The European Union General Data Protection Regulation (GDPR) is curated with the objective of harmonizing data privacy laws across Europe. In effect, the EU GDPR aims at empowering all citizens of the EU to revisit and revise the way in which regional organizations look at data privacy.
GDPR may apply to…
The GDPR applies to all organizations located inside the European Union (EU) as well as to organizations located outside of the EU but in possession of the personal data of citizens in the EU.
Let’s understand it like this. Say an organization is located in the USA and it has business/business aspirations in the EU. Toward that end, if it collects business/personal data from EU citizens, it would be subject to the same GDPR regulations as an organization that is located, say in Germany. Whether or not the US organization has infrastructure and assets inside the EU, they will be subject to the same regulations as long as they have data of EU citizens.
What constitutes personal data?
The meaning of “personal data” under GDPR travels far beyond expectation if you consider how terms with similar implications are defined in the USA, especially under the GDPR. “Personal data” may mean information relating to a natural person who is either identified or identifiable.
This may include:
- Personal Identifiable Information
- Online Identifier Like Cookie, IP Address
- Location Data
- ID Number
- Biometric Data
- Ethnic Data
- Sexual Orientation
Consequences of Non-Compliance
Organizations that do not comply with GDPR ca be fined significantly. For severe and significant breaches, the fine can go up to €20 million or 4% (whichever is greater). The lower grade of infringements can invite fines up to €10 million or 2% (whichever is greater). For example, such fines can be applied to organizations that fail to report breaches to supervise authorities within three days, as regulated in article 33 of the GDPR.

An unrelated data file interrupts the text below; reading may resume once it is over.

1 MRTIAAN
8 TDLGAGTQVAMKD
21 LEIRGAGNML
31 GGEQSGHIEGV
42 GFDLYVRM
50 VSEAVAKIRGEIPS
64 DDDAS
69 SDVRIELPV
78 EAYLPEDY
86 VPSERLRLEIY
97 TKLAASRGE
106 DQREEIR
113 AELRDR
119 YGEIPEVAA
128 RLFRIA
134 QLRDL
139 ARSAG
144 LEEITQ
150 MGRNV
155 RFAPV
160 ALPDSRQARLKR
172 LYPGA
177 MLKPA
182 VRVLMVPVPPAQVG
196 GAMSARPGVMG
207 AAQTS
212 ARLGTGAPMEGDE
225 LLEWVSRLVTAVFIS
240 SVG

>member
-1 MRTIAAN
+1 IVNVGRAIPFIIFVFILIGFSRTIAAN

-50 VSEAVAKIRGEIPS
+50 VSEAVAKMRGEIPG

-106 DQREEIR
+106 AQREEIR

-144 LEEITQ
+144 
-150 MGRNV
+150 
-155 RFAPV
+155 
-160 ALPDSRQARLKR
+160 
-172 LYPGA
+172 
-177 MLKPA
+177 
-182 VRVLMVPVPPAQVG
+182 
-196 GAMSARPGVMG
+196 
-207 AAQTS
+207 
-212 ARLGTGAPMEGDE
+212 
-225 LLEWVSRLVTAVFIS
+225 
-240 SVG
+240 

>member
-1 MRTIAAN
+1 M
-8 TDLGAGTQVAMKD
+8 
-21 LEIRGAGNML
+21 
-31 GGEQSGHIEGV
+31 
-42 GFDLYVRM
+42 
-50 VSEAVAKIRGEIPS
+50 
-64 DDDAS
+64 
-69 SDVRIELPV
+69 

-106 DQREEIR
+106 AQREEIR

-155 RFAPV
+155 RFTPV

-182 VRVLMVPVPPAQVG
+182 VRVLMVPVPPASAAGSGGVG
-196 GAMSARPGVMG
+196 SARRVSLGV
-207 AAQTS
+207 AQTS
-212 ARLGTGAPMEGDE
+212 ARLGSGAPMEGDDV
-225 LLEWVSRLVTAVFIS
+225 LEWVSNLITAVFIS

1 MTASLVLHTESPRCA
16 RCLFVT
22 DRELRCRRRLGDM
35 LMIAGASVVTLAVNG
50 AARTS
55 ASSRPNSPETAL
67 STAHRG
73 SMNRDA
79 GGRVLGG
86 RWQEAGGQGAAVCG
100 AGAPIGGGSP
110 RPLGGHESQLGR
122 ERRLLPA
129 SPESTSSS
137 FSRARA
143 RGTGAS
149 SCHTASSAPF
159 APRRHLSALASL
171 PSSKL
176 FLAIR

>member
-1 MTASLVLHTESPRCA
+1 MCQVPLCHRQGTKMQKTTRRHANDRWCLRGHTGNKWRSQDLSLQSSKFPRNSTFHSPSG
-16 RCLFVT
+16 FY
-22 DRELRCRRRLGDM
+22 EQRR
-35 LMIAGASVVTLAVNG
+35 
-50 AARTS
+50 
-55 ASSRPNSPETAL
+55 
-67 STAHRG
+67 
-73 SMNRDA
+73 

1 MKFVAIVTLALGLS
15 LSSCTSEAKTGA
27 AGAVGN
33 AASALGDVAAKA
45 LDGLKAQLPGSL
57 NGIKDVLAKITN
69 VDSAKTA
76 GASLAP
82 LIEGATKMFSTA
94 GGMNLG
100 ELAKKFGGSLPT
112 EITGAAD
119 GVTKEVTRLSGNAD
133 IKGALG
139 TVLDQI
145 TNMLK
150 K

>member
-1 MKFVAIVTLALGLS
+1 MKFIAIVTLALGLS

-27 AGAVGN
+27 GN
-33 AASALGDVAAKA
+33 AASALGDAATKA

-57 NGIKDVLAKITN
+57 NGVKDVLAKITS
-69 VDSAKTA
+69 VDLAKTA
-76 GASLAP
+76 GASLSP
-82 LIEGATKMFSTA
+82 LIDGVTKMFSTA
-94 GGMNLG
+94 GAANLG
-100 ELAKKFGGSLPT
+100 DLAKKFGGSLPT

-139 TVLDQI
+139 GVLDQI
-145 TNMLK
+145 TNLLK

Preparation for GDPR
Preparation for GDPR starts with understanding the types of personal data and which among these types are gathered and used by organizations. According to Gartner, there should be prioritization of five specific actions leading up to the preparation of impending requirements. The first step is to nominate two resources for roles exclusively centered on data protection.
Among the two designated individuals, the first person will act as a contact point for data subjects and the Data Protection Authority (DPA). The second individual should be the Data Protection Officer (DPO) who ensures all processing operations are compliant with GDPR.
The rest of the recommendations are meant to demonstrate transparency of accountability of all processing activities. There should also be checks to find out how data flows across borders within and outside the EU. Data subjects should be able to exercise their extended rights. These rights should include the right to be treated anonymously and the right to information on data breaches.
Data Privacy and Data Protection
As far as data protection and data privacy is concerned, GDPR has a set of very contemporary requirements. The compliance processes designed to meet the high standards of the GDPR will serve organizations in several ways. You will already have a robust compliance system installed in your organization. Such compliance shall also be future-proof because sooner or later, the laws around the world will catch up with the European Union. The investors, customers, and partners will know that your organization is serious about protecting its operations and business partners.
Often mistakenly looked upon as a hindrance, GDPR compliance is, in fact, a great opportunity for organizations. They may create a culture that is faster and more responsive to change. Plus, such an organization will, by default, be regarded as a company with high morale and enhanced productivity. Besides proving to be helpful to companies, GDPR compliant organizations will also prove to be more committed to data protection and the greater good.